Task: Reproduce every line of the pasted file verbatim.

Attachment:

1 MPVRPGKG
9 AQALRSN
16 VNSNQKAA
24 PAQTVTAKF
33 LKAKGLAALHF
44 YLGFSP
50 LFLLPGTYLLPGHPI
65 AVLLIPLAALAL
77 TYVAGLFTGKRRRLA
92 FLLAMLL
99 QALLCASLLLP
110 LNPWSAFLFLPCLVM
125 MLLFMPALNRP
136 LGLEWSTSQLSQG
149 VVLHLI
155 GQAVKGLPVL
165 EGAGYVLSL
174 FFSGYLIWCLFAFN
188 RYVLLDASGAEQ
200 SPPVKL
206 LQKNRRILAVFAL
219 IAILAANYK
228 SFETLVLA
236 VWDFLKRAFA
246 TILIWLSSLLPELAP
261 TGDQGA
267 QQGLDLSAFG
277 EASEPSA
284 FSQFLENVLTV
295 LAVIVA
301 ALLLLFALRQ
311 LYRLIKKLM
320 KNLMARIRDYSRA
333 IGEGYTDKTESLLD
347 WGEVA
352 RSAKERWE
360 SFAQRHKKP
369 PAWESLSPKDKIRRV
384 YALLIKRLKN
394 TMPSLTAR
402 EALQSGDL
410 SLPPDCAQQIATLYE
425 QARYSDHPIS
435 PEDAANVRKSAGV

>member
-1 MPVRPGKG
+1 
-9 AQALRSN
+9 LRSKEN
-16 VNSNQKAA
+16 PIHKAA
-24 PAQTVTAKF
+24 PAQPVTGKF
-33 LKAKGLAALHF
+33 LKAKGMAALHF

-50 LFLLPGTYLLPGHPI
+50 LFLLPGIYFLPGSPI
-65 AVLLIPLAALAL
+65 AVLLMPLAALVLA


1 MPVRPGKG
9 AQALRSN
16 VNSNQKAA
24 PAQTVTAKF
33 LKAKGLAALHF
44 YLGFSP
50 LFLLPGTYLLPGHPI
65 AVLLIPLAALAL
77 TYVAGLFTGKRRRLA
92 FLLAMLL
99 QALLCASLLLP
110 LNPWSAFLFLPCLVM
125 MLLFMPALNRP
136 LGLEWSTSQLSQG
149 VVLHLI
155 GQAVKGLPVL
165 EGAGYVLSL
174 FFSGYLIWCLFAFN
188 RYVLLDASGAEQ
200 SPPVKL
206 LQKNRRILAVFAL
219 IAILAANYK
228 SFETLVLA
236 VWDFLKRAFA
246 TILIWLSSLLPELAP
261 TGDQGA
267 QQGLDLSAFG
277 EASEPSA
284 FSQFLENVLTV
295 LAVIVA
301 ALLLLFALRQ
311 LYRLIKKLM
320 KNLMARIRDYSRA
333 IGEGYTDKTESLLD
347 WGEVA
352 RSAKERWE
360 SFAQRHKKP
369 PAWESLSPKDKIRRV
384 YALLIKRLKN
394 TMPSLTAR
402 EALQSGDL
410 SLPPDCAQQIATLYE
425 QARYSDHPIS
435 PEDAANVRKSAGV

>member
-1 MPVRPGKG
+1 
-9 AQALRSN
+9 LRSKEN
-16 VNSNQKAA
+16 PIHKAA
-24 PAQTVTAKF
+24 PAQPVTGKF
-33 LKAKGLAALHF
+33 LKAKGMAALHF

-50 LFLLPGTYLLPGHPI
+50 LFLLPGIYFLPGSPI
-65 AVLLIPLAALAL
+65 AVLLMPLAALVLA